Even if you have the
best intentions in the world, a large amount of available credit is not exactly
conducive to good financial management.
Especially if you have reasonably good credit, you may find that your
credit limit on your credit card is periodically increased, to encourage you to
spend more on the card. This is
fine if you have the budget and the discipline to pay the balance off in full
each month, but the problems start when you overspend and have to pay the high
monthly interest charges for your credit card debt. So how do you keep your spending in check
without losing the flexibility and security of your trusty piece of plastic? The answer is in a prepaid credit card.
A prepaid credit card has many of the features that you would expect from a credit card. You can use it in shops, restaurants and online to make purchases, and can usually use online banking to transfer money from your current account. However, the difference is that it is only your money that you are using. You load a certain amount onto the card, and are only able to spend that amount since there are no additional credit facilities.
In this respect, the prepaid credit card trumps both credit cards and debit cards, since the latter also still enable you to spend more than you have in your account if you have an overdraft facility. By controlling exactly how much you are able to spend on the card, it makes it far easier to budget, especially if you load money onto the card at the start of the month once you have been paid.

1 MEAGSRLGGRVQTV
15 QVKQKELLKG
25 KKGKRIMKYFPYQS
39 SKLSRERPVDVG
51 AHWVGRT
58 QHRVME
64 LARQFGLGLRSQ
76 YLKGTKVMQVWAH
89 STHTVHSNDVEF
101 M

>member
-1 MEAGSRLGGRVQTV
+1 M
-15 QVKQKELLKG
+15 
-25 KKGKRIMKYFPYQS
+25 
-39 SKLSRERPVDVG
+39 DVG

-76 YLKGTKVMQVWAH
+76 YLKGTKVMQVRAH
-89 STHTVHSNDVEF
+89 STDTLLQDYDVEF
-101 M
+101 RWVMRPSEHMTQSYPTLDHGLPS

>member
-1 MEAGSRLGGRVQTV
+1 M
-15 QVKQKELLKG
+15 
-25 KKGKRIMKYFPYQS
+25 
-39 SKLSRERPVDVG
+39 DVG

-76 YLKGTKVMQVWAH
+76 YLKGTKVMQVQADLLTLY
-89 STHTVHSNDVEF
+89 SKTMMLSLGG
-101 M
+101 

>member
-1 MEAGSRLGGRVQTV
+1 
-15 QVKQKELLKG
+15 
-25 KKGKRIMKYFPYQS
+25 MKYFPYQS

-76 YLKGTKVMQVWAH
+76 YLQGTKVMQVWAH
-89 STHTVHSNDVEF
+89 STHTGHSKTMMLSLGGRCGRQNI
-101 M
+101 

There are various ways
in which a prepaid credit card can be used. Either you could load enough onto the card to cover your
entire monthly living budget, or you could pay your bills from your current
account and use your prepaid card to limit your additional spending. Because there is no danger of spending
more than you have, the prepaid credit card is also great for teenagers
learning to budget for the first time, or students on a strict allowance whilst
living at university.
One caveat is that a prepaid credit card does have fees attached, so it's worth shopping around to see what each provider is offering. Some providers will charge a monthly fee, and there is usually an initial fee charged when you apply for the card. As with a credit card, you are charged for withdrawing money at an ATM machine ? typically between Â£1.50 and Â£3.00, so it's best to avoid using a prepaid credit card to draw out cash. Plan how you intend to use the card and choose your provider accordingly; if you're likely to use the card at ATM machines, pick the one with the lowest withdrawal fee, for example, and make sure that your provider offers online banking if you find it hard to get to a branch.
If you have trouble keeping a check on your spending, click here to apply for a prepaid credit card today. Say goodbye to credit card fees and exceeding your overdraft limit!